Waste results from:
Unneeded services • Mistakes • Missed prevention opportunities • Delivery system ineffectiveness
Any health care procedure, inpatient stay, medication, therapy or test that does not meet the objectives of the Institute for Healthcare Improvement’s Triple Aim—improving patient satisfaction and the health of populations while also reducing the per capita cost of health care—meets the definition of waste.
Waste in health care means lower margins and lost revenue opportunities for hospitals. But the financial impact of waste is not the only consequence: Waste and poor quality of care go hand-in-hand.
When patients receive unnecessary medical treatment, it costs both the patient and the hospital time, money, unnecessary risks to the patient and legal liability risks to the hospital for patient harm.
Medical errors are the third leading cause of death in the U.S. behind heart disease and cancer.3
Excess expenditures. Wasted time and resources.
Lower quality care. Poor patient outcomes.
We see the “What?” behind health care waste inefficiencies.
But can we see the “Why?”
Understanding the factors that create waste in health care is the first
step in reducing costs and improving patient outcomes.
A hospital records $1.4 million in unexpected costs from excess ICU days.
The majority of excess ICU costs are traced to septicemia patients who are admitted Friday and Sunday; no hospitalist is on duty those days.
For those days, hire a hospitalist who can focus on septicemia patients.
A hospital finds that 60-day, post-acute care expenditures for congestive heart failure are 41% over the expected rate, resulting in $28 million in excess expenditures.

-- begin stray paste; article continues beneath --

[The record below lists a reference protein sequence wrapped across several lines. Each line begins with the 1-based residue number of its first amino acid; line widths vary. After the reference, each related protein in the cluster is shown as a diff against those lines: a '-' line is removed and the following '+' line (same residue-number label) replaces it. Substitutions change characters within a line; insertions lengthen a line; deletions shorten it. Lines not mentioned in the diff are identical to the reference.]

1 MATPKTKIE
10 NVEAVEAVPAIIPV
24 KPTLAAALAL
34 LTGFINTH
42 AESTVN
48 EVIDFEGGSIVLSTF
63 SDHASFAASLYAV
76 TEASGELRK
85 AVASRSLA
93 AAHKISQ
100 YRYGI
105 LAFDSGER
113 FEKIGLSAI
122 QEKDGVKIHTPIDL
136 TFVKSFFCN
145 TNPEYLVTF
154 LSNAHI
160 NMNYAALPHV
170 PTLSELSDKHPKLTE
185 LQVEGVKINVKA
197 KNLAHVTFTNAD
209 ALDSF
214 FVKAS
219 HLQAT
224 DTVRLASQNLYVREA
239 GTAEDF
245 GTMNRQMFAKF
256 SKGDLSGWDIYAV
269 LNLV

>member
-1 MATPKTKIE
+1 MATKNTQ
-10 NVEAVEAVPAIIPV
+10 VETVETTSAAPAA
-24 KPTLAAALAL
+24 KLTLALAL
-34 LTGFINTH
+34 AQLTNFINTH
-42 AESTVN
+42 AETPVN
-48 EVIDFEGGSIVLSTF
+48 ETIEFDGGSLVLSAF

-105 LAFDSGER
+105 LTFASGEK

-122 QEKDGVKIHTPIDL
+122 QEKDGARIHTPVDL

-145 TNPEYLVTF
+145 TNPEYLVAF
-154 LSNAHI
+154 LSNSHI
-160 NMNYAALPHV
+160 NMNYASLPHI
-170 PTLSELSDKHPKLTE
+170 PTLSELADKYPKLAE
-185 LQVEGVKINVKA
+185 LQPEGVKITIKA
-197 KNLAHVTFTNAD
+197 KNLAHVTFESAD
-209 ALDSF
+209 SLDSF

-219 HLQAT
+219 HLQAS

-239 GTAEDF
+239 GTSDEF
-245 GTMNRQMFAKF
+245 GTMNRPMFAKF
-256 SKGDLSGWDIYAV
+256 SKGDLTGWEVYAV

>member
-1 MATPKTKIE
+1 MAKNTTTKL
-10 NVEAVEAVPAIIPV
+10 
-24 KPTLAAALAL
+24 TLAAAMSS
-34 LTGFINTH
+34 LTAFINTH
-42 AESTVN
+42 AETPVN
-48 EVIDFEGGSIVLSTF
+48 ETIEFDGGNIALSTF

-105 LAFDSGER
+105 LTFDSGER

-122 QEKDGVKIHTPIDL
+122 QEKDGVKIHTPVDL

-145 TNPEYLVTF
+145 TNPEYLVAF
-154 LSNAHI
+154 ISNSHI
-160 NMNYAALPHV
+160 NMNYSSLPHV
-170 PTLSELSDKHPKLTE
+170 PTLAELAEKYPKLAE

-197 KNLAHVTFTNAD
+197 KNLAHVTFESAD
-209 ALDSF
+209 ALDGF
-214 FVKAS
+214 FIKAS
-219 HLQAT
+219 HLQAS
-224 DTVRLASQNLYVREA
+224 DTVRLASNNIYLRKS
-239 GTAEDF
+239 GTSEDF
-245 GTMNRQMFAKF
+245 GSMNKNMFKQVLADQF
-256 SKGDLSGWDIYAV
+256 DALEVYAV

During the 60 days post-discharge, primary care physician (PCP) visits are 25 percent lower than expected, and outpatient laboratory testing is 38 percent lower than expected.
This insight reveals that the hospital is underutilizing PCP visits and laboratory testing to monitor conditions.
Correct the underutilization by improving care coordination and patient engagement programs.
Introducing the 3M™ Performance Matrix Platform (PMX), a data analytics and performance management solution that combines
3M Health Information Systems’ decades of coding and risk-adjustment experience with the data-processing power of Verily Life Sciences, an Alphabet company.
3M PMX offers one system that simultaneously analyzes performance in managing populations throughout your network across all visits, episodes of care and disease cohorts. The platform also scores your health system’s performance for all your patient populations against 3M’s performance benchmarks, while putting Verily’s big-data computing power to work for you. 3M PMX filters data noise to highlight issues with inpatient or outpatient episodes of care, preventable events and over- or under utilization of services.
With Verily’s processing power, 3M PMX can apply 3M’s proven methodologies and performance measures to all available data. It then mines this enriched data to identify and prioritize key problem areas. Rather than your organization deploying teams of data analysts, 3M technology does the work for you.
When you combine the 3M PMX platform with an expert team of 3M performance advisors, the whys behind health care inefficiencies become apparent, paving the way for actionable improvement plans.
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